Mr. Derek Moran

The participation of the IMF as part of the troika is essentially a European choice. It is the decision of the three funding agencies, not only what we would like. We have two visits from the troika annually. They are relatively short compared to what they were. They are primarily interested in our capacity to repay the money we owe it. There is nothing much beyond that. In terms of an annual article 4, our relations with the IMF is back to a regularised position. That is our main engagement with it It is always useful to get some sort of external view. We get that primarily through engagement in the traditional way, such as with the OECD and the IMF visits, not from the surveillance missions.

I have two other questions on which Mr. Moran might give us some information. Looking at the AIB sale again, given that money was borrowed to buy out AIB, now that the State has got some of that money back, it has to go back against the borrowings as a financial transaction. I understand that. Has the Department calculated the interest that Irish taxpayers paid through current revenue on the borrowings to bail out AIB since 2008, since the bailout? I would expect a minimum of that because it was interest paid on a year-by-year basis that came out of current revenues. We could argue about capital, but there is a strong case that part of the proceeds of the sale of AIB should go back to recouping the interest that we paid on the bailout of AIB as a minimum. What are the Department's figures on that equation and where are we on that?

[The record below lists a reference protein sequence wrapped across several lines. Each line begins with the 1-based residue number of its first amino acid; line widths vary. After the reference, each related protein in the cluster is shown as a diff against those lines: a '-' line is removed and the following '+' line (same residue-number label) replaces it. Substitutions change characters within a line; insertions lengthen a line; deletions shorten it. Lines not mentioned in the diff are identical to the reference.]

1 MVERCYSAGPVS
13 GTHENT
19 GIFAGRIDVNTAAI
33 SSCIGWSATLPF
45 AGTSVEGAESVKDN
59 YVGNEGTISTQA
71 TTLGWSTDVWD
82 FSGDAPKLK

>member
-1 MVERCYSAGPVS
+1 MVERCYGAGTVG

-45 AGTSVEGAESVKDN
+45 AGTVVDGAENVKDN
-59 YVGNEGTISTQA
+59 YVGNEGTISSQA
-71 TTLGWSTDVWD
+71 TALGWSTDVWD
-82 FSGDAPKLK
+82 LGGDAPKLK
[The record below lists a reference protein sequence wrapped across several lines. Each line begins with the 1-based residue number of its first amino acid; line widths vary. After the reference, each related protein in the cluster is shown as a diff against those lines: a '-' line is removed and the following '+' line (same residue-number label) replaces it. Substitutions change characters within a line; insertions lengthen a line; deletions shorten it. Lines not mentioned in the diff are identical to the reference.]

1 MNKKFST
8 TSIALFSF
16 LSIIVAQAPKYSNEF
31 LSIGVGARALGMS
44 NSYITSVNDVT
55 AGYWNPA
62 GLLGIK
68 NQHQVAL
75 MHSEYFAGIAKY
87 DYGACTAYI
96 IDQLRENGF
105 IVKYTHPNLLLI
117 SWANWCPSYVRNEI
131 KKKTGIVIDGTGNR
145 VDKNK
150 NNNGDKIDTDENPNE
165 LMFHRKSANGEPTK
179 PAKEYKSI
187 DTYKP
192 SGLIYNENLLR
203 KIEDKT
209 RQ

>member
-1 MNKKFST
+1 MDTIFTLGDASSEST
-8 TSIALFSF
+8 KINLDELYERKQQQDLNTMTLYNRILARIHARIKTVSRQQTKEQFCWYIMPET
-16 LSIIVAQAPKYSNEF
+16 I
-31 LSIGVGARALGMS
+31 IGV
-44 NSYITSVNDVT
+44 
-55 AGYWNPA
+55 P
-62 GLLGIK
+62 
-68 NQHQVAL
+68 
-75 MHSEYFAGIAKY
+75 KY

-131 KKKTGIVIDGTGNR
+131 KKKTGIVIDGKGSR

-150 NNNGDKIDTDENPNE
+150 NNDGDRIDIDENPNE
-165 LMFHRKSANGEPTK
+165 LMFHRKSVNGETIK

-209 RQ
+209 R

Mr. Derek Moran

All borrowings are just that. The State borrows the money it needs. It is not separately identified against what the need was. We do not have a stream of borrowing that is identified as AIB. It is possible to look at the money that was injected and track what that might have cost over time but it is not an exercise that we do.

Ms Ann Nolan

When talking about the difference between current and capital, it should be borne in mind that when one looks at what we got back from AIB, much of the money, including fees on the guarantee and so on, came in as income. During the years when we were paying interest, the income from AIB was probably higher than the interest going out. That is not to say that justifies what we did but it is not simply one way of the other.

That is an angle. The Department might look at that. I would have thought the capital which we borrowed is different from the interest that we paid on that capital borrowing. It cost taxpayers money to pay for that during that period.